Die Heuning Pot Literature Guide
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Summary

Section 8 Summary Page 1

Get out the microscope, because we’re going through this poem line-by-line.

Lines 1-2

The poem is not the world.
It isn't even the first page of the world.

  • This sounds familiar. Yep, we're back to what this poem isn't. But didn't we already cover this in the first section?
  • Back there, the speaker kindly informed us that her poem wasn't a bunch of stuff from nature. Here, though, she kindly informs us that the poem is not the world. 
  • Of course it isn't. So what's she getting at here?

Lines 3-4

But the poem wants to flower, like a flower.
It knows that much.

  • Somehow the poem is aware of its own desire to flower. Does that have anything to do with the fact that the poem is not the world, as she so bluntly put it in the first line of this section?
  • Well, we think "wants to flower, like a flower" might be saying something about the way poems imitate the world. 
  • From what the speaker has told us before, we know that the poem can't be a flower (or a sunrise or a beetle). But maybe it can be like those things in its language. 
  • But what does she mean by "It knows that much"? 
  • Aside from being a classic case of personification, lending the poem the ability to know or want something seems like another way of giving it a spark of life—as if a poem is not completely under the poet's control, but has an agenda of its own. It knows things, it wants things. Creepy…

Lines 5-8

It wants to open itself,
like the door of a little temple,
so that you might step inside and be cooled and refreshed,
and less yourself than part of everything.

  • The poem wants to let us in and refresh us, to make us feel one with the universe. It's an ambitious little bugger.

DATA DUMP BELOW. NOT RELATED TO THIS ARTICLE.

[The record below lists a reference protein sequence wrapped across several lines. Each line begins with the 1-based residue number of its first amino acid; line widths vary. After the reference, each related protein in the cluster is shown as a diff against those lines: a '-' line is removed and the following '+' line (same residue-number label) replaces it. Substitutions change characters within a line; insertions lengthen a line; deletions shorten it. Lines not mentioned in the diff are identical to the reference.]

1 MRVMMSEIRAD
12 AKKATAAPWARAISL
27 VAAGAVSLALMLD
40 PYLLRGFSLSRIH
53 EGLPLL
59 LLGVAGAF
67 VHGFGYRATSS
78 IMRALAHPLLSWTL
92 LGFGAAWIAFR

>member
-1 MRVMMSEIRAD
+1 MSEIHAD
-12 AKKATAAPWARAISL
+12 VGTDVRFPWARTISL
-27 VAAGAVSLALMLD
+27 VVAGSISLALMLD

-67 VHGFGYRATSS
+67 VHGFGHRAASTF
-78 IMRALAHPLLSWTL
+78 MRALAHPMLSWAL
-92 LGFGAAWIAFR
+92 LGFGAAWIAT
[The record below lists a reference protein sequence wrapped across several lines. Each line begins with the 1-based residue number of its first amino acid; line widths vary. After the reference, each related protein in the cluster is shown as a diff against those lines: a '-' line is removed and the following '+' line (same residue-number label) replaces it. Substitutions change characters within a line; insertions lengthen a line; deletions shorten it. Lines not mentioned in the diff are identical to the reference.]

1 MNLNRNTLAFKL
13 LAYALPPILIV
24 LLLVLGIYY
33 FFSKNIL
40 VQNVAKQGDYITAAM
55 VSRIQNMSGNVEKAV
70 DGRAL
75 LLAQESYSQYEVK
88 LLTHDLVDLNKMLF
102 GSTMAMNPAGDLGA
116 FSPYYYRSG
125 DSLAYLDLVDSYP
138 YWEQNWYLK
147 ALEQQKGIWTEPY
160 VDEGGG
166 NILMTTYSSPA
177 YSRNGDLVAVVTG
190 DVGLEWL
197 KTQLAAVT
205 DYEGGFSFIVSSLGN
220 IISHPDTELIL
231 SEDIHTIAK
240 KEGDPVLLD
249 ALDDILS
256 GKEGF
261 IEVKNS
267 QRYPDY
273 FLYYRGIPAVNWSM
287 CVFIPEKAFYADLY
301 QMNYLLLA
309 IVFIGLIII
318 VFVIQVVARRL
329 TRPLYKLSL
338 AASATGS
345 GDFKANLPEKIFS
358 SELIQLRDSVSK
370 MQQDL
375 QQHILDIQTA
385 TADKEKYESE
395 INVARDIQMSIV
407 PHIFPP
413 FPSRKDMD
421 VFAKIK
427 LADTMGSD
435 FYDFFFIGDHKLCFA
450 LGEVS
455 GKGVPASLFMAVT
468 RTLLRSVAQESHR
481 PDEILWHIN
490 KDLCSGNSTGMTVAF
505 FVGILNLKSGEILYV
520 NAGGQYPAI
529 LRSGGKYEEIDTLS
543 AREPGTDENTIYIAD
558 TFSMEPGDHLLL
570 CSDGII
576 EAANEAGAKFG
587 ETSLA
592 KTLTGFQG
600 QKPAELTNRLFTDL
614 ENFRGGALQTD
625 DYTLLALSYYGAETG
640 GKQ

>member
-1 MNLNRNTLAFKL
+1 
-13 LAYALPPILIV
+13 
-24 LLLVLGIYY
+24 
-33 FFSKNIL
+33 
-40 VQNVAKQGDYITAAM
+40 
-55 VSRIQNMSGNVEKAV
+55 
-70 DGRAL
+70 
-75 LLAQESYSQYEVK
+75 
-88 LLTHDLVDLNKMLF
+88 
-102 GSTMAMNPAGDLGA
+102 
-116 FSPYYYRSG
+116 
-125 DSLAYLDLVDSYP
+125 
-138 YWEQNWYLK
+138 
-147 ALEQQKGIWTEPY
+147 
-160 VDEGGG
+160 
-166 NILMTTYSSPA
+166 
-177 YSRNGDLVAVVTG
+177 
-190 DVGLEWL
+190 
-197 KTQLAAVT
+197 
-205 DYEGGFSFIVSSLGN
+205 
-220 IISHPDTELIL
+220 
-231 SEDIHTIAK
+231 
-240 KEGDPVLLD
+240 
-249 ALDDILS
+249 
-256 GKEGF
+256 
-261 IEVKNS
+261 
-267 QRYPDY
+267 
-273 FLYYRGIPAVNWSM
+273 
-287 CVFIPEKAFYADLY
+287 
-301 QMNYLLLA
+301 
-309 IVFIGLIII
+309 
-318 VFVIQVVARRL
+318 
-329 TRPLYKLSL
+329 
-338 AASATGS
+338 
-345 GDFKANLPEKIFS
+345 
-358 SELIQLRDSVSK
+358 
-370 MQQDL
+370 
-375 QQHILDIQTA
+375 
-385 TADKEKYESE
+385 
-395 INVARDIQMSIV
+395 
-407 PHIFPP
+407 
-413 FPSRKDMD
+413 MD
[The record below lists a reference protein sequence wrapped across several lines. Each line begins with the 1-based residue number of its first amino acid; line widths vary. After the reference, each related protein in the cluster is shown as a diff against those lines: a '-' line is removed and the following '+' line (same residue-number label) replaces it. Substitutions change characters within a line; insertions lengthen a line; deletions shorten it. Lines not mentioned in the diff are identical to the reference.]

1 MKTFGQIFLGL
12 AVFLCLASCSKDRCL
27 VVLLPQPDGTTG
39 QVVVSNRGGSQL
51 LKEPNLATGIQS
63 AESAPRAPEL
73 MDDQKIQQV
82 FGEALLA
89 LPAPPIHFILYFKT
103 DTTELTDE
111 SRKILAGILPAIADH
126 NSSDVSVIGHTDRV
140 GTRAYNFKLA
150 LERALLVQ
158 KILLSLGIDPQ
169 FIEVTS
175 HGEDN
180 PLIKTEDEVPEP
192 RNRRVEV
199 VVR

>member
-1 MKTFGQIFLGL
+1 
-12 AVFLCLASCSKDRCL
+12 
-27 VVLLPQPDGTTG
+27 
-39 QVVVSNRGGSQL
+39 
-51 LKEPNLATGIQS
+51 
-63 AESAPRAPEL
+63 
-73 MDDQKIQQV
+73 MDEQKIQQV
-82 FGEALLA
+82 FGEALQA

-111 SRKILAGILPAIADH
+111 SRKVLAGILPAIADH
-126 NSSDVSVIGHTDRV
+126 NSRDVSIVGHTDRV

• We can't help noticing that this door-opening image is a lot like the flower image. Flowers open up and are small, too, like the temple. 
  • The point here is that the poem is opening up opportunities for the reader to see the world a little differently. Remember that the speaker is talking to us here.
  • It's like we're being given thinly veiled advice. 
  • Captain Obvious here to tell you that temple has a religious or spiritual connotation, which reminds us a little of the mystical feel of the barn from section 2.
  • The effect of the temple here is to refresh us, just like she hopes the poem will comfort us in section 1. Comforting and refreshing. Sounds pretty good, right? 
  • And what about that last line? What does it mean to be less ourselves and more a part of everything?
  • Well, we think maybe this fits into that main theme our speaker keeps circling around. You know, the one that says "all right, pay your respects to what's been lost, but then stop dragging your life around like a heavy weight; move on; pay attention to the living world around you"?
  • So maybe when we pay attention to the world around us—the moth, the ant, and the flower—we become less ourselves (less caught up in our past and our sorrow) and more a part of the living, natural world. Which sounds like a good trade off to Shmoop.
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